March 30, 2020
The global COVID-19 crisis is impacting aviation’s essential workforce, including the business aviation segment.
For example, Bombardier Aviation has suspended all aircraft production, affecting not just its facilities in Canada, but those in Wichita, KS, as well. Similarly, Wichita-based Textron Aviation recently announced that thousands of workers would be furloughed in the coming weeks.
GE Aviation plans to cut 10 percent of its U.S. workforce and furlough approximately 50 percent of its repair staff for 90 days. The company is shifting some production capabilities to manufacture ventilators and other critically needed medical equipment. Simulator training specialist CAE temporarily dismissed more than 400 employees and expects further staff adjustments in the future.
Maintenance and repair shops – mostly family-owned businesses – are being particularly hard hit by the crisis, as airplanes sit idle. At least one family-owned maintenance company has asked employees to begin producing protective face masks for humanitarian purposes.
Charter companies are feeling the pinch as well. For example, Tom Smith, the CEO of Scottsdale, AZ-based charter provider Set Jet, told a local news outlet, “Where we used to be flying quite regularly, now it’s only one or two a week…Nobody has any answers right now. This epidemic has come on the world by storm.”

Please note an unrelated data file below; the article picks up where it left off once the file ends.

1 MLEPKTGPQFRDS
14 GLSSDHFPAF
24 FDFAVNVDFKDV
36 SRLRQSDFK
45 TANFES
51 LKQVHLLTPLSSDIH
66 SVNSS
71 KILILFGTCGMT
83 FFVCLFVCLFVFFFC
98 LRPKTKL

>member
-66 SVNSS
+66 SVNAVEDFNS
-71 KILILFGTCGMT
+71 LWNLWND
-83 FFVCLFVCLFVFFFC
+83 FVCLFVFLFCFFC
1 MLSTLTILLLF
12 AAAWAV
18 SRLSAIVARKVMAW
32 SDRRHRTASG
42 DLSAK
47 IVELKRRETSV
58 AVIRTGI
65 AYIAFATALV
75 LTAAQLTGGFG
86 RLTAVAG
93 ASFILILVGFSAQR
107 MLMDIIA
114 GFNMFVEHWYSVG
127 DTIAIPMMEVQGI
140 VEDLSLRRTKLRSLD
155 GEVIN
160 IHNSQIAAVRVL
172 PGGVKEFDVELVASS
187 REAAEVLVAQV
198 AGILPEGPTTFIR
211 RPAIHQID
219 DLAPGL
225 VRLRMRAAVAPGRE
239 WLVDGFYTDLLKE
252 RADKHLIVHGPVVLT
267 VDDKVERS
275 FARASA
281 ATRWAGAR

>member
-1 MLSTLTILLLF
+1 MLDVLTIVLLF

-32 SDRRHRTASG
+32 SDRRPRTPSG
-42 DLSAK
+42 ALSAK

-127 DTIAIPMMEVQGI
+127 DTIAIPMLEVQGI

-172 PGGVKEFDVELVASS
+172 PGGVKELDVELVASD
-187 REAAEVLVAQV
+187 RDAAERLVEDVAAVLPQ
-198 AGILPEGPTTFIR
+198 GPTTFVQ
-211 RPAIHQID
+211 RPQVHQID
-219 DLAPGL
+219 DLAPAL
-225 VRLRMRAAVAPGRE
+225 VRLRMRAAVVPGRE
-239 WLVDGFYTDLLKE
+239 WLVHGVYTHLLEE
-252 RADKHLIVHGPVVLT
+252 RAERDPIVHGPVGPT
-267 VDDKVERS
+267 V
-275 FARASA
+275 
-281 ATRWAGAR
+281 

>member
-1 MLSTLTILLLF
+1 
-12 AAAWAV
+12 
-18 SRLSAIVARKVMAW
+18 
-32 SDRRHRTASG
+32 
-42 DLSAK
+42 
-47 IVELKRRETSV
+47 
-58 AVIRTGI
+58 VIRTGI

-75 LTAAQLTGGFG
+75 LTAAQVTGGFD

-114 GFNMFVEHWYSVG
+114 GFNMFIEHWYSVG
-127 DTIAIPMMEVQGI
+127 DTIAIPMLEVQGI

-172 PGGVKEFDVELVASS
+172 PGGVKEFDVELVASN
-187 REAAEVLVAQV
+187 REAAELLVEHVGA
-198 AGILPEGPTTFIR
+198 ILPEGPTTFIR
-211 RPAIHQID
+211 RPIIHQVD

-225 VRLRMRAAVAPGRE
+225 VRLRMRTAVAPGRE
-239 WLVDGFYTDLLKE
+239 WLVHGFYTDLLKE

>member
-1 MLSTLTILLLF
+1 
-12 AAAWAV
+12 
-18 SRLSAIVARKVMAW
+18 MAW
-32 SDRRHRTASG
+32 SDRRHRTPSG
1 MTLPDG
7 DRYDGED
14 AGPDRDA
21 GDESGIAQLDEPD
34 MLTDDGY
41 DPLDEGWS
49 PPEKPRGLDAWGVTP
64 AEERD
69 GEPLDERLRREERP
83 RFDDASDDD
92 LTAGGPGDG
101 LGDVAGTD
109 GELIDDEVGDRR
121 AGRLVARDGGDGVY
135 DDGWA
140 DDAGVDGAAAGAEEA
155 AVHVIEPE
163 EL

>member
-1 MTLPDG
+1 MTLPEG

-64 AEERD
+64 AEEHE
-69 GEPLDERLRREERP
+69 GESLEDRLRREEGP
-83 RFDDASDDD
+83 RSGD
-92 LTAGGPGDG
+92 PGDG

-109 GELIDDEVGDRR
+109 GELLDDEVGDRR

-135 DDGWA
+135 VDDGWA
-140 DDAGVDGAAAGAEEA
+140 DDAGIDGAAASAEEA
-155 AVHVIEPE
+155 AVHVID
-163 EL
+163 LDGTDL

Business aviation airports, like Teterboro Airport (TEB) in northern NJ, are watching traffic dwindle by as much as 70 percent over the same period last year. That’s bad news for the airport, but also for the FBOs, fuel providers and others on the field, as well as the hotels, restaurants and other businesses nearby. Another New York City metro airfield, Westchester County Airport (HPN) is quiet, as many commercial flights have been cancelled and five airport employees are quarantined, with one having tested positive for the coronavirus.
These are just a few of the impacts felt by aviation’s labor force, though countless small and mid-sized business are feeling the impact as well. It was with that in mind that the business aviation community recently welcomed passage of the Coronavirus Air, Relief, and Economic Security Act (CARES Act), which includes provisions to support the industry.
In addition to creating loan and grant programs that can apply to GA operators, FAR Part 145 repair stations and other small- to mid-size aviation businesses, the legislation adds $100 million in Airport Improvement Program funding dedicated to GA airports, in recognition of their importance to thousands of communities that don’t have frequent airline service, especially in times of crisis. In addition, the bill temporarily suspends air transportation excise taxes for commercial operators.
“General and business aviation will play a critical role in economic recovery,” said Brian Koester, NBAA’s director of flight operations and regulations. “But we can only support economic recovery if we retain our skilled workforce. That’s why the Coronavirus Air, Relief, and Economic Security (CARES) Act is so important – not just to the aviation industry, but to our country’s eventual recovery.”